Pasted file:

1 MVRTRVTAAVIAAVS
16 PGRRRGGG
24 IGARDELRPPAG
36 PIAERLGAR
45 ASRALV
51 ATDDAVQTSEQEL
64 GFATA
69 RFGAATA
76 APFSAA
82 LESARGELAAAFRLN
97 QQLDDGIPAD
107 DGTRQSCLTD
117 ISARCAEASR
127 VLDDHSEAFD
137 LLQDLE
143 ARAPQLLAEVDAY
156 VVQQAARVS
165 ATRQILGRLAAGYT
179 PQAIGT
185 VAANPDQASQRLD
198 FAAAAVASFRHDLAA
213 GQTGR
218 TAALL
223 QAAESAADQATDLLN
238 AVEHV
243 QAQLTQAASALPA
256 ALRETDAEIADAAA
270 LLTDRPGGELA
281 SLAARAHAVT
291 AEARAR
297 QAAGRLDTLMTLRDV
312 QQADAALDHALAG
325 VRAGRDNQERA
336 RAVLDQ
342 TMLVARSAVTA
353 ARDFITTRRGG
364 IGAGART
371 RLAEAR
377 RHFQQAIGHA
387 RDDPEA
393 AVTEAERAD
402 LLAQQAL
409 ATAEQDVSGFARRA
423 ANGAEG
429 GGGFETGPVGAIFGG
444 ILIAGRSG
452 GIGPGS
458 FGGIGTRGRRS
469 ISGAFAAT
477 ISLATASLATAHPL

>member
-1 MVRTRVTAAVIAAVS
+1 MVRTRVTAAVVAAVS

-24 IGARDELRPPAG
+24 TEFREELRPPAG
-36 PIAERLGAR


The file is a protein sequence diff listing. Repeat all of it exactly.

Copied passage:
1 MVRTRVTAAVIAAVS
16 PGRRRGGG
24 IGARDELRPPAG
36 PIAERLGAR
45 ASRALV
51 ATDDAVQTSEQEL
64 GFATA
69 RFGAATA
76 APFSAA
82 LESARGELAAAFRLN
97 QQLDDGIPAD
107 DGTRQSCLTD
117 ISARCAEASR
127 VLDDHSEAFD
137 LLQDLE
143 ARAPQLLAEVDAY
156 VVQQAARVS
165 ATRQILGRLAAGYT
179 PQAIGT
185 VAANPDQASQRLD
198 FAAAAVASFRHDLAA
213 GQTGR
218 TAALL
223 QAAESAADQATDLLN
238 AVEHV
243 QAQLTQAASALPA
256 ALRETDAEIADAAA
270 LLTDRPGGELA
281 SLAARAHAVT
291 AEARAR
297 QAAGRLDTLMTLRDV
312 QQADAALDHALAG
325 VRAGRDNQERA
336 RAVLDQ
342 TMLVARSAVTA
353 ARDFITTRRGG
364 IGAGART
371 RLAEAR
377 RHFQQAIGHA
387 RDDPEA
393 AVTEAERAD
402 LLAQQAL
409 ATAEQDVSGFARRA
423 ANGAEG
429 GGGFETGPVGAIFGG
444 ILIAGRSG
452 GIGPGS
458 FGGIGTRGRRS
469 ISGAFAAT
477 ISLATASLATAHPL

>member
-1 MVRTRVTAAVIAAVS
+1 MVRTRVTAAVVAAVS

-24 IGARDELRPPAG
+24 TEFREELRPPAG
-36 PIAERLGAR